My maternal grandfather was born in the very early days of the 20th Century. The technology of his youth was considerably different than the technology of mine. One of the indelible memories I have of him involves the two of us watching a western movie on television. I was younger than 10 years old. He was as old as the hills. Or at least he seemed pretty ancient to me at the time. As the cowboy on the screen grabbed a lantern off a post, struck a match and lit it, my grandfather flew into a rage, “That’s not the way you light an oil lamp,” he shouted. “That’s too much wick. You never do that.”

He was truly angry and because of his outburst the rest of the movie became unimportant and irrelevant to the situation at hand. But I learned something. My grandfather knew how to handle an oil lamp because they were a part of his real-life experience. My grandfather knew how to live in the early part of the 20th Century, before electricity, indoor plumbing, or central heating became commonplace. That was his area of expertise, and he shared it. I’m glad he did.

If you and I were to get out there in public and share our General Aviation experience and expertise just as ferociously as my grandfather defended the practice of lighting an oil lamp, I suspect General Aviation would be a whole lot better off. We might ruffle a few feathers along the way, but we’d win converts too.

And if there’s anything General Aviation could use, it’s a few more converts, or a few thousand more believers, or…well, you get the idea.


  1. Charles R. Wirt says

    Plastic oil bottles, what a concept! I tried to explain a low frequency radio range to a youngun one day, he couldn’t believe there ever was such a thing. I can teach about half the alphabet in Morse code in 10 minutes (hint: not in alphabetical order but by the form of the code), not that anyone cares anymore. No, you ani’t gonna send it but it helps to know enough to positively identify a navaid, or ask the Viet Nam POW who sent “TORTURE” by blinking his eyes.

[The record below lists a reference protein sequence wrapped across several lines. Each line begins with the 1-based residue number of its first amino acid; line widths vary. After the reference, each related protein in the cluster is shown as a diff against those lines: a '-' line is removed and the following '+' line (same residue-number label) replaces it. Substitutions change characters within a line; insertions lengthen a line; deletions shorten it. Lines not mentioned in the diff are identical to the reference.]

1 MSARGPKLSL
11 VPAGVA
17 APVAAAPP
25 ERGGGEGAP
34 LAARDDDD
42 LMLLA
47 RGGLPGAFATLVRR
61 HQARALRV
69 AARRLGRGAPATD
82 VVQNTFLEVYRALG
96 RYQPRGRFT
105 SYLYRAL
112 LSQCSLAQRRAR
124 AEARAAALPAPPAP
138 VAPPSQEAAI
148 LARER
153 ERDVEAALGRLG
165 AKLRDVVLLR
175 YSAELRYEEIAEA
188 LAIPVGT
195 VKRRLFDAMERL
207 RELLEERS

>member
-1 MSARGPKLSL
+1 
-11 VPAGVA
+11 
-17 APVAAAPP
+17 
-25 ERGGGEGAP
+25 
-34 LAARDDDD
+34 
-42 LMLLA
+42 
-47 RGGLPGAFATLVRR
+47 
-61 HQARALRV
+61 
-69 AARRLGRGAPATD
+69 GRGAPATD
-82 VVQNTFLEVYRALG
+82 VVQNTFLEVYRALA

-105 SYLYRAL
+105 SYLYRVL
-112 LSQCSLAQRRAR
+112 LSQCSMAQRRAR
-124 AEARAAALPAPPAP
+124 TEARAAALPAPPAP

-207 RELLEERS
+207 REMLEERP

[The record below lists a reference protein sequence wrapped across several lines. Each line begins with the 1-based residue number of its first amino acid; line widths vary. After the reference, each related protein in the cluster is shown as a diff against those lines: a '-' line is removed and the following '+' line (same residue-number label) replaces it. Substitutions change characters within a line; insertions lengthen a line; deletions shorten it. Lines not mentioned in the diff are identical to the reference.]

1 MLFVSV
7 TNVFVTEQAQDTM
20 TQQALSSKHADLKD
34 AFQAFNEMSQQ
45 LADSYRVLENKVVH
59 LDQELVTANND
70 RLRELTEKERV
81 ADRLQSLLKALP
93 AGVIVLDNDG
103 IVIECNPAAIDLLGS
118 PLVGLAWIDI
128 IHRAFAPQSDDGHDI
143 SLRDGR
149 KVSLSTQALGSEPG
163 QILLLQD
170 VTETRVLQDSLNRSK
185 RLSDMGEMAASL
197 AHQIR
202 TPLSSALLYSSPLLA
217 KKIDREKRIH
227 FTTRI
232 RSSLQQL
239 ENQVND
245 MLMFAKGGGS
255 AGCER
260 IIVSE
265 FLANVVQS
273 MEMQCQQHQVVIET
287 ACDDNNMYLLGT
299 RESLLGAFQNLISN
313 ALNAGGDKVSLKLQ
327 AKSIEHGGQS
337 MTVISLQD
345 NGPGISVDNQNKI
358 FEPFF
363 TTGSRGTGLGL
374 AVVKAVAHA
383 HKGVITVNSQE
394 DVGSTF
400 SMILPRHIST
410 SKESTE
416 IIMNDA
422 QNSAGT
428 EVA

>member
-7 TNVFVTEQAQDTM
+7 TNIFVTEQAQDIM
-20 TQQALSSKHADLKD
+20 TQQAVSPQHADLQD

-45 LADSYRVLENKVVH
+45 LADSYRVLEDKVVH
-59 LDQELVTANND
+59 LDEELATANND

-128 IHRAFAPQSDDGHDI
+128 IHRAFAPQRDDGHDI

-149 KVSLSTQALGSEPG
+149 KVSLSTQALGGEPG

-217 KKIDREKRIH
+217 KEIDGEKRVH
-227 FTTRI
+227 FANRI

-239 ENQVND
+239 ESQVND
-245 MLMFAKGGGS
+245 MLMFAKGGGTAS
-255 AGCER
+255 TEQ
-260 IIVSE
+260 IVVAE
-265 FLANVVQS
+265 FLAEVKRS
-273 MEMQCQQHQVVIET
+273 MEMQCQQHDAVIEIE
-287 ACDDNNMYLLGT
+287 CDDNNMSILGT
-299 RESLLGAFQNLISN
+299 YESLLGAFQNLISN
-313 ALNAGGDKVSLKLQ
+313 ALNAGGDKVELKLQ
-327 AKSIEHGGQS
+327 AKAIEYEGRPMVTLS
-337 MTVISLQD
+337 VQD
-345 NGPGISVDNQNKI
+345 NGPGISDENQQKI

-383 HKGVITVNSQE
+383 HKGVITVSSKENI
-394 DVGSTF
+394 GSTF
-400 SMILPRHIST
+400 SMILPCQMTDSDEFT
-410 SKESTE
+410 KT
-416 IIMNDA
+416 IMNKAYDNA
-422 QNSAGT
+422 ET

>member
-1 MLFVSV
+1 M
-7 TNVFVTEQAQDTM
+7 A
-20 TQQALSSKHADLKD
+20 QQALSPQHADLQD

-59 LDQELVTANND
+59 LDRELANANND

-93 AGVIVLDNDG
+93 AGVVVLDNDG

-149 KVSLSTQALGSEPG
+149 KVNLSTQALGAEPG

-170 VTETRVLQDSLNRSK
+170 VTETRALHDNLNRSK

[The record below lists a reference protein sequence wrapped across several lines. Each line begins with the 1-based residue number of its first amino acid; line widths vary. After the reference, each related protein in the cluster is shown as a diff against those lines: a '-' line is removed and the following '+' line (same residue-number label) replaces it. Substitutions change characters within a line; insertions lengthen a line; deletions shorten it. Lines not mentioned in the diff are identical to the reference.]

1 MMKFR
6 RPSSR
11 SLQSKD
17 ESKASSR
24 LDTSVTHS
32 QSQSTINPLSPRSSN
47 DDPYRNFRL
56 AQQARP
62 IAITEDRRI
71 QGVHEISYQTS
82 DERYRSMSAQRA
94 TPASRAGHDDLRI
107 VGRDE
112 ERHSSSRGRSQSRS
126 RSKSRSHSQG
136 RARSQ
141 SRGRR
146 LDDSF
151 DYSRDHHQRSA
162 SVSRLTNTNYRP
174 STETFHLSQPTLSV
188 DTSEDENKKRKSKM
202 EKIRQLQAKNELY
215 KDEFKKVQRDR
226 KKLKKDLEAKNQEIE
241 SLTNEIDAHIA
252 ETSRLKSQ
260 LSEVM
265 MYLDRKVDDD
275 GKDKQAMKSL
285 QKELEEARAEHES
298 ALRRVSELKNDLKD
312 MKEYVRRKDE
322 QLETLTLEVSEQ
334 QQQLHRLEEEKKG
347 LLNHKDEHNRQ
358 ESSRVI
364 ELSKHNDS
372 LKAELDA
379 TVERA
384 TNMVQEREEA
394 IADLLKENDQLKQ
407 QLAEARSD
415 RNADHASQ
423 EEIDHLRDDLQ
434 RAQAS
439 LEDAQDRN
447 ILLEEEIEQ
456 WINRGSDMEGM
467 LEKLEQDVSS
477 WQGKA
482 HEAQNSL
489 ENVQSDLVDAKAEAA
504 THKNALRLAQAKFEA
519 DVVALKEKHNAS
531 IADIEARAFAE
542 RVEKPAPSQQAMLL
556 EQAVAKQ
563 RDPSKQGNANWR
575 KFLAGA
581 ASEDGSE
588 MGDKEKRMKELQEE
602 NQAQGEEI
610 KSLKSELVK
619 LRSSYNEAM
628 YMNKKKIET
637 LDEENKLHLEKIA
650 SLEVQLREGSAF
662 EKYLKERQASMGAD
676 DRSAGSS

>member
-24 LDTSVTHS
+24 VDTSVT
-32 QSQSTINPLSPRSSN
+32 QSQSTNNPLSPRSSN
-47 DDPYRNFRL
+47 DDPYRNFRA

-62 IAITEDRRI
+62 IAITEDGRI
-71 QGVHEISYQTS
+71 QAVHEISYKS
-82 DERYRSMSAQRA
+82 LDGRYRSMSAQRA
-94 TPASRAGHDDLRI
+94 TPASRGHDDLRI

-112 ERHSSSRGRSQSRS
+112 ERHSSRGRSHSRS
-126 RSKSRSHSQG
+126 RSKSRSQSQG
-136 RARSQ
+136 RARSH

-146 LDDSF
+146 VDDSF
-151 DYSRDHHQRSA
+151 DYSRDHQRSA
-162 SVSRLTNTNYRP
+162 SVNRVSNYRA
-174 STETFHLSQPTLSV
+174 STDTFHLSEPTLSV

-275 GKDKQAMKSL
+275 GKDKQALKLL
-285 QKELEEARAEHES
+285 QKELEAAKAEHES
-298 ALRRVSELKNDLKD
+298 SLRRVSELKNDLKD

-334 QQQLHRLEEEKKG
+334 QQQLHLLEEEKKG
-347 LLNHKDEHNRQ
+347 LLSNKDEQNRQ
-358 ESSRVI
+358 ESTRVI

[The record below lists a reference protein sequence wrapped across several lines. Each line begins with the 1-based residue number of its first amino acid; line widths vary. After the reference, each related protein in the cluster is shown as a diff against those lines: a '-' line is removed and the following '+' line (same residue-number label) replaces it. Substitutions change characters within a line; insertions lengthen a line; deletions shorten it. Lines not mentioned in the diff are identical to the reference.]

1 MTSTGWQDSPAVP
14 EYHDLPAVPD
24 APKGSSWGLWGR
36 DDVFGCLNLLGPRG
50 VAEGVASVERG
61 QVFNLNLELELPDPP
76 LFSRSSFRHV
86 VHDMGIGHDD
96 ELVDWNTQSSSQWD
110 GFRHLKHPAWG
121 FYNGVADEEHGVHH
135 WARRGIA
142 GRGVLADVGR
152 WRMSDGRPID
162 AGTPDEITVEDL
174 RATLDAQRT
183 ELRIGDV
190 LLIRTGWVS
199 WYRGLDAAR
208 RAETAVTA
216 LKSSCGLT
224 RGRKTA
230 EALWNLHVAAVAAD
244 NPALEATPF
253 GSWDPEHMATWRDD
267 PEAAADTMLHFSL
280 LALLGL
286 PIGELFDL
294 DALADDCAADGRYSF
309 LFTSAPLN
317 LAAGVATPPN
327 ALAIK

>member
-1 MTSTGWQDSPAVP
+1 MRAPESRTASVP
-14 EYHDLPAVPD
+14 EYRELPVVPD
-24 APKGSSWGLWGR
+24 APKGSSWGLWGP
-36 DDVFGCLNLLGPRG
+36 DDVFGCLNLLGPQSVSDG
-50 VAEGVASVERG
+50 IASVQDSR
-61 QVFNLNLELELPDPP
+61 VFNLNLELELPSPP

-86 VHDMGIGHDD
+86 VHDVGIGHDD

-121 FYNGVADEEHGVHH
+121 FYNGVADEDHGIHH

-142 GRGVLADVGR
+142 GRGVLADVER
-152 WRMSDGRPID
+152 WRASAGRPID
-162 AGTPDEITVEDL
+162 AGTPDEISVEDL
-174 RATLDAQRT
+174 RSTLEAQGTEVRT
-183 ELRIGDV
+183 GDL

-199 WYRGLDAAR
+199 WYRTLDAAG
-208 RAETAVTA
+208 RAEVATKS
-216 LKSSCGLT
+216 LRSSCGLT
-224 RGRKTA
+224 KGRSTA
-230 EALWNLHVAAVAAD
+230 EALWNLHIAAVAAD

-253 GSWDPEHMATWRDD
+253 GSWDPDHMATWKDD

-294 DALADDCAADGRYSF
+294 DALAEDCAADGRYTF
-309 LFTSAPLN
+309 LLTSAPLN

2. Edilio M. Robles says

    My father (who was born in 1912 in a small coal mining town in northern Spain) recounted to me about the first time he saw an airplane. He was five and walking on a mountain trail with his grandmother. All of a sudden they heard a noise coming from behind the mountains. And the noise got louder and closer. And it continued to grow louder and closer until it became overwhelming. And then they saw this thing up in the sky above them making all the terrible noise as it tried to fly higher than the mountain. And father said that his grandmother (not having ever seen an airplane) felt on her knees, covered her ears and loudly prayed to God to deliver them from that infernal flying thing. My father? He looked at the plane and though it was the most exciting thing he had ever seen. And he never lost that sense of acceptance of new things. And throughout his life he always seemed to look toward the future rather than dwelling on the way things used to be. (And although he never became a pilot he passed that sense of wonderment about aviation – and the future – to his son). So yes things change and these days they are changing exponentially but different people deal with change in different ways. Personally I hope I can deal with all the changes coming.

  3. Tom says

    My grandpa once did tell me,
    Don’t have too long of a wick,
    When you light a lantern it can be,
    Smoky to flick your Bic.